Towns full of secrets have been ripe fodder for movies and TV since time immemorial. The well-worn process for exploring them involves a city fella (or gal) who drives right into the center of town with some problem that'd led to a town full of drawn curtains and curt nods. Discovery of the secret conveniently coincides with the city fella becoming "one of them." When did we see this trope most recently? Why, that'd be Eureka, the compatriot Syfy series entering its fourth season the same night as Haven's premiere (July 9, 2010).
So what separates Haven from other towns with secrets? Does it have its own story?
How to Communicate Secretiveness
While there are similarities in setup with Eureka, these are largely superficial. In its effort to evoke a straightforward, slightly eerie atmosphere, Haven bears a closer resemblance to the previous series based on a Stephen King story, The Dead Zone, with which Haven shares several writers and producers. The structure is inverted -- in Cleaves Mills, Maine, Johnny Smith was the only person with a supernatural gift, and everyone knew his secret; in Haven, there are lots of secrets, and no one's talking.
Still, everyone's genial enough. Around the time you expect the locals to be warning Audrey Parker (Emily Rose) to be heading off back where she came from, the two brothers from the local paper (the droll double act of Richard Donat and John Dunsworth) roll up and start fawning over her like she's the new girl in school.
The secretive nature of Haven is conveyed more subtly than you expect, and the key to this is the excellently balanced casting of the two male leads. On the one hand, there's Nathan Wournos (Eric Bryant), the wry, stone-faced local peace officer who ends up working with Agent Parker on the case of an escaped convict who'd returned home to Haven and suddenly died. On the other hand, there's Duke Crocker (Eric Balfour), the charming, smooth-tongued ne'er-do-well. Each of these characters is a natural deflector, and if anything they see Parker not so much as a threat as a novelty, someone on whom they can exert their skills -- not to mention a fresh rope for their tug-of-war with each other.
A Few Familiar Concepts
Of course there are tropes connected with the boys, too. If I tell you that Nathan's dad is the police chief (Nicholas Campbell), will you be surprised to discover that Nathan has daddy issues? Is it even possible for a kid to grow up and join the force after his dad and not be obsessed with the father's approval, constantly measuring himself against the old man and find himself wanting, or subvert the father's perfect-cop image in subtle and identity-forging ways? We won't find out from Haven, I think.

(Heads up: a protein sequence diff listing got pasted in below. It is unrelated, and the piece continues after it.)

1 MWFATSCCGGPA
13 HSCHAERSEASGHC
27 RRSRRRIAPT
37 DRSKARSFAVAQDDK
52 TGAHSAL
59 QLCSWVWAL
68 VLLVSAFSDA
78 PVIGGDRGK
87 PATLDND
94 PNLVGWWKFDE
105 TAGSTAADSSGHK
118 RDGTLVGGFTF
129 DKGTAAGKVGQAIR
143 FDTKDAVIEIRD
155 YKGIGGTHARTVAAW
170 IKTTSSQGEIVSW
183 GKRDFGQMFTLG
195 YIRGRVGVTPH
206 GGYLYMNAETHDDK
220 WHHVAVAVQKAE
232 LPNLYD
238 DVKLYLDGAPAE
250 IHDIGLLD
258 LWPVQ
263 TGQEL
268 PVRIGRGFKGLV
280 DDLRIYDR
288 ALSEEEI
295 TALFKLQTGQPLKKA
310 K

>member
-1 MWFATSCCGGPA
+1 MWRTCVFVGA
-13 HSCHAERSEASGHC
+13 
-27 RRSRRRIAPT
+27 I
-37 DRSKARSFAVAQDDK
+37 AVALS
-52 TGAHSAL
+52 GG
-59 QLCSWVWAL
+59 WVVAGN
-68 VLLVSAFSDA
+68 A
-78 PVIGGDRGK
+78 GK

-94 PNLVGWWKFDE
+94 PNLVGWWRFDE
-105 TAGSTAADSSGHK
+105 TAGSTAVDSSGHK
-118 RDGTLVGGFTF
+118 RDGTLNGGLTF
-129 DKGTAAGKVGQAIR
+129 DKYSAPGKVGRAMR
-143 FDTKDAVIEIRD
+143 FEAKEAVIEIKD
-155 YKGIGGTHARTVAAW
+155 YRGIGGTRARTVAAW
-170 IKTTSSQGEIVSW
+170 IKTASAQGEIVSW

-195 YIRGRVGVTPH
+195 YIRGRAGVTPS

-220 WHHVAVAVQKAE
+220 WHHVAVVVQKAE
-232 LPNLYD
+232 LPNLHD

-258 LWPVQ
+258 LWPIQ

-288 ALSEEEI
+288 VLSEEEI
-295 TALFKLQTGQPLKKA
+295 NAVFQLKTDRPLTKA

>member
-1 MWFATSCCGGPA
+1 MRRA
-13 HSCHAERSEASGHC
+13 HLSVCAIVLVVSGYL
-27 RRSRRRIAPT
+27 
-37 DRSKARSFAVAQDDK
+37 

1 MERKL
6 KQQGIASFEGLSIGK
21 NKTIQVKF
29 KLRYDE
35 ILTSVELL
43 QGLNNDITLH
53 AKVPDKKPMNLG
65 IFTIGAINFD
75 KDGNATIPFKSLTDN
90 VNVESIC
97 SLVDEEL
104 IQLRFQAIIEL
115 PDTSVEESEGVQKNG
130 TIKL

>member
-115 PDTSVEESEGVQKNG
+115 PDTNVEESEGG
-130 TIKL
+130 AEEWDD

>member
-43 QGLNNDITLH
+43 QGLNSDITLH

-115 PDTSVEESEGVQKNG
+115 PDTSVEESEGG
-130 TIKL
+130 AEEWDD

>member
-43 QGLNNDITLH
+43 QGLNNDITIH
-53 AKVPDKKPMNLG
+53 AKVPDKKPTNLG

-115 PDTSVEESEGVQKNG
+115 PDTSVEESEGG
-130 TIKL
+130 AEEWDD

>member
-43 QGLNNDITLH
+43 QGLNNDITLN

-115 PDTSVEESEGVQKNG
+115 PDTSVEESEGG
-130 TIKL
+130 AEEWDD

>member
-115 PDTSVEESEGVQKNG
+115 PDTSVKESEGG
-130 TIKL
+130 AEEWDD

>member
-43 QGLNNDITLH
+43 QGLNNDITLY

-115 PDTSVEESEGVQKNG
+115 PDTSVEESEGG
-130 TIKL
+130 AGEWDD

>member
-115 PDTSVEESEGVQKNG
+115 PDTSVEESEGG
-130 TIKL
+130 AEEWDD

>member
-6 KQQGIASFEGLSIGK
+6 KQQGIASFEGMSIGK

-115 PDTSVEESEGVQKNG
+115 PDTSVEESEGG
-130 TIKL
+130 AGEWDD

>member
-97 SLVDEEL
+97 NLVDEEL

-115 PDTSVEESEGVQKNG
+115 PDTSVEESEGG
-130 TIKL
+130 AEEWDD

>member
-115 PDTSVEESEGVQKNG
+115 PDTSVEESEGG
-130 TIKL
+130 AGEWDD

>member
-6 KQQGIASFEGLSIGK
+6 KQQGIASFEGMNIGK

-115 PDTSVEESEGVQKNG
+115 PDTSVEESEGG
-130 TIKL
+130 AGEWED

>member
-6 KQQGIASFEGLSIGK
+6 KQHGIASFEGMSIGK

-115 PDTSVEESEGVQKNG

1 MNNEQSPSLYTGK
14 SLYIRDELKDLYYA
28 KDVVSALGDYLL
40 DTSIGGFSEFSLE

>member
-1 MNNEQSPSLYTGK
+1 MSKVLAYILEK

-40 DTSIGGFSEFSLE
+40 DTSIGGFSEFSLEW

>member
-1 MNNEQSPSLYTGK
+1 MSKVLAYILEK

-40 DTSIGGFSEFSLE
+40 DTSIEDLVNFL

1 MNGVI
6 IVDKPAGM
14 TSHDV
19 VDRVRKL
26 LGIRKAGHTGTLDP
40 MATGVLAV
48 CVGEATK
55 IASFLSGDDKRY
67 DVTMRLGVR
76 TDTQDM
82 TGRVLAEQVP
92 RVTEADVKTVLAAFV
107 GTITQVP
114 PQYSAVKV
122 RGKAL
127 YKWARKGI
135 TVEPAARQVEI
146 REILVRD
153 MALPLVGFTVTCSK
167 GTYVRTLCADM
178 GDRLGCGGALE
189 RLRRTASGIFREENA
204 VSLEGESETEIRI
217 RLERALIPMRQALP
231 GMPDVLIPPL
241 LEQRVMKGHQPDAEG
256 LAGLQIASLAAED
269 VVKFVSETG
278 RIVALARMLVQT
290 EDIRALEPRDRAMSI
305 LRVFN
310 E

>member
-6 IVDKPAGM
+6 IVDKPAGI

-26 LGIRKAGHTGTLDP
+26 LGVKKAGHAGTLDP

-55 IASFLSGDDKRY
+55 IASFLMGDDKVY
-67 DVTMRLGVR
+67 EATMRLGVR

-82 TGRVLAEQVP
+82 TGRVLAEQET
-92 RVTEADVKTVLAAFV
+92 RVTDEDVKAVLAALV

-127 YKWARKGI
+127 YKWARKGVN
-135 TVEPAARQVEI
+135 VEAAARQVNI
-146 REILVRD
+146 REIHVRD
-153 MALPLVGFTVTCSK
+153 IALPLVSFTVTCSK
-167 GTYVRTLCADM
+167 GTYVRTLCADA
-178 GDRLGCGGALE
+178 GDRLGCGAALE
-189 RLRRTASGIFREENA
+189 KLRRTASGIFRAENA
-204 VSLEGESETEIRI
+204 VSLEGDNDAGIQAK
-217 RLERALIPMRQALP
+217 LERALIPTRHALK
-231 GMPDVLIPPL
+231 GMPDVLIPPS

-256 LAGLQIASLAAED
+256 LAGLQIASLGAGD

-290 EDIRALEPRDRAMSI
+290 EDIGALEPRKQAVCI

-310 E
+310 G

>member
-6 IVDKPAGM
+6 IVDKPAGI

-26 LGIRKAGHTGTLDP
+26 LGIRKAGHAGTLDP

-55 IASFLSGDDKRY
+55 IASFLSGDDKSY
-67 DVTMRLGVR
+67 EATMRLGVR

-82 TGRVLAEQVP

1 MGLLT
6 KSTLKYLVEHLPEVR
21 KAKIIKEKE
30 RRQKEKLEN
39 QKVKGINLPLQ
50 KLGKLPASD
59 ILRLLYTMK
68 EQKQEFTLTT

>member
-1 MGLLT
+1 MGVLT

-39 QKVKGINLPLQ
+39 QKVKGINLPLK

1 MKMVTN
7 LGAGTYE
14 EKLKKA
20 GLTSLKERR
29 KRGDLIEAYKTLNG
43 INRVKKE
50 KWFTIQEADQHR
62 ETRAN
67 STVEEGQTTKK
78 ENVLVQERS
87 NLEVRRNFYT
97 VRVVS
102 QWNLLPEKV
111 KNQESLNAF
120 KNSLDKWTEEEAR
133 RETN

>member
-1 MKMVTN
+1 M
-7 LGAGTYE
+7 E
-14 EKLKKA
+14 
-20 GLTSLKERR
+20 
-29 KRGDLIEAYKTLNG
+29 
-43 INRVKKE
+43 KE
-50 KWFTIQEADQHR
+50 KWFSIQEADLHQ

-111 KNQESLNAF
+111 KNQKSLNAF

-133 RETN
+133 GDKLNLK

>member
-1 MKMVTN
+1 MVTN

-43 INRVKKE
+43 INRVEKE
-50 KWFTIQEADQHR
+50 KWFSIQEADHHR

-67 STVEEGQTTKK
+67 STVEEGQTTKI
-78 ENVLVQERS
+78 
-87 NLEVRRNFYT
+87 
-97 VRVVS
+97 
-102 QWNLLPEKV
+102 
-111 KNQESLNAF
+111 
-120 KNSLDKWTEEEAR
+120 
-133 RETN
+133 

More worrisome, cliché-wise, is the actual plot of the pilot. I'm not going to give away anything here, but I will express my disappointment that it essentially involves a freak-of-the-week plotline that, in terms of threats to the principals, is half as mild as the most forgettable Smallville episode. Nonetheless, I'm not as concerned as I might be, for two reasons. First, the pilot is meant to be self-contained, despite the fact that Haven is setting itself for a multi-story throughline involving the log-buried Colorado Kid case, which seems to have a personal connection to Parker (an old newspaper photograph turns up featuring a woman who looks just like her). Second, Haven is not an action series -- it's rooted in personalities and relationships that get pushed around by supernatural events. I'm not happy that the plot of the pilot is fairly mundane -- perhaps I'm jaded by decades of witches and wendigos? -- but I understand it. And hope it's not representative.
Excellent Writing and Production
The writing is strong (the pilot was written by Sam Ernst and Jim Dunn, who wrote several late episodes of The Dead Zone): it's low-key, like the town, and solid. The production values are fine: it's believably Maine, for one thing (the costuming helps with this as well). And the guest cast is uniformly excellent -- especially Nicole de Boer, another lovely and welcome reminder of The Dead Zone.
As for Emily Rose in the lead role, I'm taking a wait-and-see attitude. My first reaction is that she's so fresh as to be raw: the 21st-century ironclad necessity of casting twentysomethings as series leads, even if someone with a little seasoning might work better, has placed in this vital role someone who seems slightly inexperienced, slightly unpracticed at conveying the seen-it-all attitude you'd think would be the natural veneer of a "shrewd and confident" FBI agent. But Rose can hold a close-up; her performance overall is sure-footed; and she definitely has some chops. My premonition is that she'll grow with the show, and vice versa.
Balfour and Bryant, meanwhile, are naturals, and they eye each other like rivals who're used to having their nemeses close at hand. With these anchors, the rest of the town is free to be slightly peculiar, whether in supernatural or ordinary ways, and greatest potential of this series is the fun that the writers can have luring the three leads through the dense-packed streets and rocky beaches of Haven, Maine. I'm looking forward to tagging along.